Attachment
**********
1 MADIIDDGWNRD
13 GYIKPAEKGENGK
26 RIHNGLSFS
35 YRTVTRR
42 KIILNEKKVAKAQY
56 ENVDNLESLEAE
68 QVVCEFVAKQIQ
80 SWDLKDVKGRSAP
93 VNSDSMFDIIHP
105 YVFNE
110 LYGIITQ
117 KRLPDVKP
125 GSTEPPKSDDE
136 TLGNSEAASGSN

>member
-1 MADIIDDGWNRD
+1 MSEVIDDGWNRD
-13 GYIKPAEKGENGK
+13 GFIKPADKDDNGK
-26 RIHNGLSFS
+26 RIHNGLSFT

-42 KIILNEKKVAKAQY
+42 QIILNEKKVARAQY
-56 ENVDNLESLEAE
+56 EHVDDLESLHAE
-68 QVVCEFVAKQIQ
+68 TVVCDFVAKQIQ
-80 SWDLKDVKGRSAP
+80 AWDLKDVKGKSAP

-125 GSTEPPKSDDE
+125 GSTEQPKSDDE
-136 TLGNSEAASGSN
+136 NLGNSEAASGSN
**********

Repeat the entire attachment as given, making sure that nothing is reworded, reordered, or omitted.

1 MADIIDDGWNRD
13 GYIKPAEKGENGK
26 RIHNGLSFS
35 YRTVTRR
42 KIILNEKKVAKAQY
56 ENVDNLESLEAE
68 QVVCEFVAKQIQ
80 SWDLKDVKGRSAP
93 VNSDSMFDIIHP
105 YVFNE
110 LYGIITQ
117 KRLPDVKP
125 GSTEPPKSDDE
136 TLGNSEAASGSN

>member
-1 MADIIDDGWNRD
+1 MSEVIDDGWNRD
-13 GYIKPAEKGENGK
+13 GFIKPADKDDNGK
-26 RIHNGLSFS
+26 RIHNGLSFT

-42 KIILNEKKVAKAQY
+42 QIILNEKKVARAQY
-56 ENVDNLESLEAE
+56 EHVDDLESLHAE
-68 QVVCEFVAKQIQ
+68 TVVCDFVAKQIQ
-80 SWDLKDVKGRSAP
+80 AWDLKDVKGKSAP

-125 GSTEPPKSDDE
+125 GSTEQPKSDDE
-136 TLGNSEAASGSN
+136 NLGNSEAASGSN